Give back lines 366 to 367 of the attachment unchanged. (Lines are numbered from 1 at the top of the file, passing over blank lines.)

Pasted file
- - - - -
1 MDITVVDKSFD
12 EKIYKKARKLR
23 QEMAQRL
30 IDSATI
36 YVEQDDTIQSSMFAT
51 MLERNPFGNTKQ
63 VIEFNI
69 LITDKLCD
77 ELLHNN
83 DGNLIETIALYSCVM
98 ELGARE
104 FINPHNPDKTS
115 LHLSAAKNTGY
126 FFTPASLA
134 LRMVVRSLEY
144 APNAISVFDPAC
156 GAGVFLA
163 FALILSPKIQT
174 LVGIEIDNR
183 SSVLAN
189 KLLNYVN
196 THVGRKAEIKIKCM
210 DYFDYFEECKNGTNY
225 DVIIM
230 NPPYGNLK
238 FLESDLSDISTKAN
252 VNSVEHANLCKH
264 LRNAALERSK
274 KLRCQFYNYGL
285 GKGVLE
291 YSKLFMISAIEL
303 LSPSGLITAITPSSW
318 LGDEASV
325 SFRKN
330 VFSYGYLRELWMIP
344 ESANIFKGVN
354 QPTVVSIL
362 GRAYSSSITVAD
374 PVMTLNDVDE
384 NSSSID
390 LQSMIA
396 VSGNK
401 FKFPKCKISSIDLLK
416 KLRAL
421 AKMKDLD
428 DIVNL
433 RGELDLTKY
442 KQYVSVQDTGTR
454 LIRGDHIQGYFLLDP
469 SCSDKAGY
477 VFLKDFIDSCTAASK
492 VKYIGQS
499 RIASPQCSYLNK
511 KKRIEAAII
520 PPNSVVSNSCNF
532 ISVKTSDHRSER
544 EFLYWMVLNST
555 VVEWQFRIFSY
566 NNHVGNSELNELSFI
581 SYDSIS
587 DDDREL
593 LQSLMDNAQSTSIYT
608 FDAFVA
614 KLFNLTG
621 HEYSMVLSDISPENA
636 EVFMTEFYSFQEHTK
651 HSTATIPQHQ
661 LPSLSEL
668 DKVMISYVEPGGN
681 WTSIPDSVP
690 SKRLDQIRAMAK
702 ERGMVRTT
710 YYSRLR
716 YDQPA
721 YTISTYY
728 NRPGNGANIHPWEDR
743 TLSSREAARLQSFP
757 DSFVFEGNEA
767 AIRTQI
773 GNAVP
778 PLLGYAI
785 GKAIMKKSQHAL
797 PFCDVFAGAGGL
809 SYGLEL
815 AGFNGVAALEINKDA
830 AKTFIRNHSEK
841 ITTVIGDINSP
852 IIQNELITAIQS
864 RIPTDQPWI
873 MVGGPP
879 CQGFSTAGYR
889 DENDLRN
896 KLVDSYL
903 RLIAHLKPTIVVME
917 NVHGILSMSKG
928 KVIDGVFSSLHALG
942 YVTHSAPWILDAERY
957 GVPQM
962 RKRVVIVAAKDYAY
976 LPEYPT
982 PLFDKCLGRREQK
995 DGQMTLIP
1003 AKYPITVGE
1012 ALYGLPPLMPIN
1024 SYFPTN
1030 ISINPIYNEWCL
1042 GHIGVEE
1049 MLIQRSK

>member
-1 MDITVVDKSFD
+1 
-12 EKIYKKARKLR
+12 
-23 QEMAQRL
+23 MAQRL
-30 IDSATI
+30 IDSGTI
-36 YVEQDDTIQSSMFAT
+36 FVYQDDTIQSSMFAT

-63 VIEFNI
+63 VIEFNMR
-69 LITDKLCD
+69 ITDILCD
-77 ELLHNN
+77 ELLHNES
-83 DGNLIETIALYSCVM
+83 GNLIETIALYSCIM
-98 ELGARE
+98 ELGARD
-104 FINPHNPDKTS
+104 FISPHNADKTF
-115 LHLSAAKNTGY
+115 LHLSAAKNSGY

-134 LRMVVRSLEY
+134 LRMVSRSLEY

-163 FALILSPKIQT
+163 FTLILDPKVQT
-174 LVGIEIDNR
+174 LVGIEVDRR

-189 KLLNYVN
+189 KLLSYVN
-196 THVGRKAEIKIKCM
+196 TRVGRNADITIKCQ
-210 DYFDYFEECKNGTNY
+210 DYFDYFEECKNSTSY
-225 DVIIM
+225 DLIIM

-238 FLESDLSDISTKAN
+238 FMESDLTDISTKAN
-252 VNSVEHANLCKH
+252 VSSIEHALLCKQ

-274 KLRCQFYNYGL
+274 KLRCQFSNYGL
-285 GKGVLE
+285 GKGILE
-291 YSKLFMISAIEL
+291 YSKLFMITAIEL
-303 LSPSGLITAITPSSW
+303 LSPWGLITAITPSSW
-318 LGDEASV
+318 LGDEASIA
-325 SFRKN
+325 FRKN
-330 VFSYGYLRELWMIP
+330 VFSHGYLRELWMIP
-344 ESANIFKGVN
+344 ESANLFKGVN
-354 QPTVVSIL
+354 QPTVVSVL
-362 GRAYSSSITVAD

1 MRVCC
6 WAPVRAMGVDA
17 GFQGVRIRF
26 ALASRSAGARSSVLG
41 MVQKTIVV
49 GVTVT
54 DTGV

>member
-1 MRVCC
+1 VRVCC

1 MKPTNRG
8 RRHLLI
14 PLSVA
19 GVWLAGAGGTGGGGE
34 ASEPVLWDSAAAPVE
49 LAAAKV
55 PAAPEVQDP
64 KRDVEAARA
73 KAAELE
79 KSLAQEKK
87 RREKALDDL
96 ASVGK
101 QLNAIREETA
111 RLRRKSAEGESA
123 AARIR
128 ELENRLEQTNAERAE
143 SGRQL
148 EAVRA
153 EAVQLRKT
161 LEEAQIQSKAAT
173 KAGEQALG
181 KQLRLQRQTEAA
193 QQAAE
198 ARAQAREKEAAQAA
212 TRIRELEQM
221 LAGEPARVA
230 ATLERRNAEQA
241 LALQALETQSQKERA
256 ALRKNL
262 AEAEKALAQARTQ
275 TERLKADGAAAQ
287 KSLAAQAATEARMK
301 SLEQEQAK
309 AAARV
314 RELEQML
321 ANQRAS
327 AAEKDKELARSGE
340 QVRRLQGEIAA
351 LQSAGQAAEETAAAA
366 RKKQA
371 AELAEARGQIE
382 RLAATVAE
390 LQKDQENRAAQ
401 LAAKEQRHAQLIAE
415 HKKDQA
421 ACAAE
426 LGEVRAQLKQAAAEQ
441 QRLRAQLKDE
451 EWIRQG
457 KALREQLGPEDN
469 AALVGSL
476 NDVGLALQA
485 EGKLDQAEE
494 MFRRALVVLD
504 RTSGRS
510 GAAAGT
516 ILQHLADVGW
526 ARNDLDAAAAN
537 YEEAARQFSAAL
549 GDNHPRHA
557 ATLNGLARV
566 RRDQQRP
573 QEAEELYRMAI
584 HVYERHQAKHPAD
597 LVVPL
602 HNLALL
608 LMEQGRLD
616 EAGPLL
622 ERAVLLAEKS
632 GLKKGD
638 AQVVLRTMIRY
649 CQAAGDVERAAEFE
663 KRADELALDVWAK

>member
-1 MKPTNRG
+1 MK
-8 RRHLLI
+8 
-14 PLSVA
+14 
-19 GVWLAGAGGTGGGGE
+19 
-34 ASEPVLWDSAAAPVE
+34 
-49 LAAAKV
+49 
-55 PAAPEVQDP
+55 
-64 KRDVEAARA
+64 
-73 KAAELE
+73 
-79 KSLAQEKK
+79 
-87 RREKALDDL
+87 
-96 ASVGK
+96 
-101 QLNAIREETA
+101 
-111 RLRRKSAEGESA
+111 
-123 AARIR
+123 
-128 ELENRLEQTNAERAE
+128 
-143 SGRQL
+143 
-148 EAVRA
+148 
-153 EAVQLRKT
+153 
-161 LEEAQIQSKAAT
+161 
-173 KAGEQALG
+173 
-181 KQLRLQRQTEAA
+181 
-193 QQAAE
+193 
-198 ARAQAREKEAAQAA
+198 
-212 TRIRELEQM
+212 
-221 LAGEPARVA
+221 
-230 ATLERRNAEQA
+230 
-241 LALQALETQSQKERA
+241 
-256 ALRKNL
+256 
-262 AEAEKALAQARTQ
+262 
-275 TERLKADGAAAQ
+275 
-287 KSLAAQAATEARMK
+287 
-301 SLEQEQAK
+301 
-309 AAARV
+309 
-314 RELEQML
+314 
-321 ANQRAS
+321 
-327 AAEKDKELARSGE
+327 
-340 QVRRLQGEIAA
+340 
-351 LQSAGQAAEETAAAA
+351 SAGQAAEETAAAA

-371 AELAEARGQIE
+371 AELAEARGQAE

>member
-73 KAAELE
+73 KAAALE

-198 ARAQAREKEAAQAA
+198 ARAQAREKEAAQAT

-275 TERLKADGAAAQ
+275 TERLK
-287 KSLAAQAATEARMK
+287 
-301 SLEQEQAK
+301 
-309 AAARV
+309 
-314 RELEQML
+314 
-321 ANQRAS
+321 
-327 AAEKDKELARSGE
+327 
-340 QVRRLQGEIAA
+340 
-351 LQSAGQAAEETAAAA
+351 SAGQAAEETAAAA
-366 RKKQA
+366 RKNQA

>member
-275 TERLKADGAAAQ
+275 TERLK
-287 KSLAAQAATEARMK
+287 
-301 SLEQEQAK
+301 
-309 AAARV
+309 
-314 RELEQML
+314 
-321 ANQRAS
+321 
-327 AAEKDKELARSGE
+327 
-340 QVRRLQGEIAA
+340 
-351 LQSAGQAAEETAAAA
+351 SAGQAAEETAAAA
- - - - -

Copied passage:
+301 
-309 AAARV